Alec Stewart, president of Velocitek notes; "Velocitek is a company made up of people who love the ocean. Being based in Hawaii, we are surrounded by the ocean and we spend a lot of time playing in and on the water. We also realize that clean oceans are essential to our livelihood, and the success of the recreational marine industry as a whole. We believe that individually we have a small impact in preserving our oceans, but together, we can make a big difference. We support the ongoing commitment Sailors for the Sea has made to educating the sailing community on the threats to oceans and coastal waters and empowering sailors - from youth to experienced life-long recreational and professional sailors - on the actions they can take to protect marine health for generations to come." ( . . . more )
SAS present their next event, the Big Spring Beach Clean 2013.
Surfers Against Sewage (SAS) is calling on coastal communities to get involved with the SAS Big Spring Beach Clean on 22nd, 23rd & 24th March to help tackle the marine litter crisis hitting UK shores.
SAS is encouraging community volunteers to lead their own beach cleans as part of the SAS Big Spring Beach Clean, offering advice, equipment and promotional materials to ensure safe and successful events. All lead volunteers will also receive a limited edition Klean Kanteen©; a refillable, safe, healthy, lightweight, reusable bottle free of Bisphenol A (BPA) and other toxin substances.
The SAS Big Spring Beach Clean will take place between 11am and 2pm on 22nd, 23rd & 24th March, so get ready to roll up your sleeves for UK beaches.
Sadly, the springtime reveals the true severity of the marine litter crisis. The impact of winter storms and in absence of seasonal council beach cleaning operations, the accumulation of litter can be truly shocking. Typical examples of marine litter include rubbish from beach users, sewage-related debris, waste from commercial shipping, nets and fish boxes from fishing vessels and medical waste.
Marine litter is thought to reduce the resiliance of marine ecosystems and add to other human impacts on the marine environment such as inappropriate development, sewage and agricultural pollution, climate change and ocean acidification (Derraik, 2002). Marine litter can also dramatically affect quality of life, recreational opportunities and aesthetic value. The majority of beach users rank cleanliness as a priority in chosing their destination. A 2005 ENCAMS study showed that 97% of people avoided beaches with 10 or more large litter items per metre.
Hugo Tagholm, SAS Executive Director says: "The marine litter crisis is a major issue hitting beautiful beaches right around the UK. The SAS Big Spring Beach Clean empowers communities and educates the public on how we can all play our part in turning the tide of marine litter."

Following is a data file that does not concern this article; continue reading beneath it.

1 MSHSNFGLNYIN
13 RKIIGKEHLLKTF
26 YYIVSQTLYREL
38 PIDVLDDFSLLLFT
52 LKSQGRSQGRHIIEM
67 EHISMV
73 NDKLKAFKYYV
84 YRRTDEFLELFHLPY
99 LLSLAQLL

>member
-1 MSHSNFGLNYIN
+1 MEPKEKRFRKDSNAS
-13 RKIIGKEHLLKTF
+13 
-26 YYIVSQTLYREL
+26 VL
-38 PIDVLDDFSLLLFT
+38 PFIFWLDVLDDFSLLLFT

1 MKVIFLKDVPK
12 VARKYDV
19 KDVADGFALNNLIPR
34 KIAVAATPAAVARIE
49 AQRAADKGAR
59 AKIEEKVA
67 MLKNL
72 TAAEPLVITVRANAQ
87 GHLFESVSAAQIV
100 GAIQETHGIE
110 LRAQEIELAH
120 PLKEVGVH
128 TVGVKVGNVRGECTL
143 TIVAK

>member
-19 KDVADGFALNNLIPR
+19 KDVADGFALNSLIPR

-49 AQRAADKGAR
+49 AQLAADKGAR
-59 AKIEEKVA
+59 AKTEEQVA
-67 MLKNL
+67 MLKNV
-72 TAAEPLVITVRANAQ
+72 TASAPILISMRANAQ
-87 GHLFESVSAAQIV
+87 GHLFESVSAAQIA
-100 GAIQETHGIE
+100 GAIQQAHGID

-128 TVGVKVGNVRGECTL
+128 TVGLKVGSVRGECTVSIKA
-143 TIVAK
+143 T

Caring for the Blue with Bryony Shaw
British environmental organisation, The Blue Project, speak with Olympic medalist and Blue Ambassador Bryony Shaw about her love of windsurfing and protecting the waters she uses.
How does your sport connect you to the natural environment and how does that environment continually motivate and inspire you to achieve goals – sporting and other life goals?
Read the answer to this question and more . . .
British environmental organisation, The Blue Project, speak with the godfather of windsurfing Robby Naish about his relationship with the ocean and why its so important to preserve it.
The Blue Project uses sport, adventure and digital media to connect more people to our blue environment. Jacques Cousteau once said that "People protect what they love" so our mission is to develop innovative ways to encourage greater care of our blue environment.
Our journey started with a small group of people who derive a large part of their inspiration from competing and working in the natural environment. We decided to share their stories, images and content with a wider audience and set up the Blue Project as a communications outreach programme.
In 2009, we launched the Blue Mile as a mass-participation event designed to connect more people and raise funds to support WWF's marine and freshwater programme – http://www.theblueproject.org/.
Massive Arctic Ice Melt Reported
An area of Arctic sea ice bigger than the United States melted this year, according the U.N. weather agency, which said the dramatic decline illustrates that climate change is happening "before our eyes."
In a report released at U.N. climate talks in the Qatari capital of Doha, the World Meteorological Organization said the Arctic ice melt was one of a myriad of extreme and record-breaking weather events to hit the planet in 2012. Droughts devastated nearly two-thirds of the United States as well as western Russia and southern Europe. Floods swamped West Africa and heat waves left much of the Northern Hemisphere sweltering.
Read More . . .
Rising Seas, Vanishing Coastlines
THE oceans have risen and fallen throughout Earth's history, following the planet's natural temperature cycles. Twenty thousand years ago, what is now New York City was at the edge of a giant ice sheet, and the sea was roughly 400 feet lower. But as the last ice age thawed, the sea rose to where it is today.
Now we are in a new warming phase, and the oceans are rising again after thousands of years of stability. As scientists who study sea level change and storm surge, we fear that Hurricane Sandy gave only a modest preview of the dangers to come, as we continue to power our global economy by burning fuels that pollute the air with heat-trapping gases. ( .... more)
Challenge Marine Litter this weekend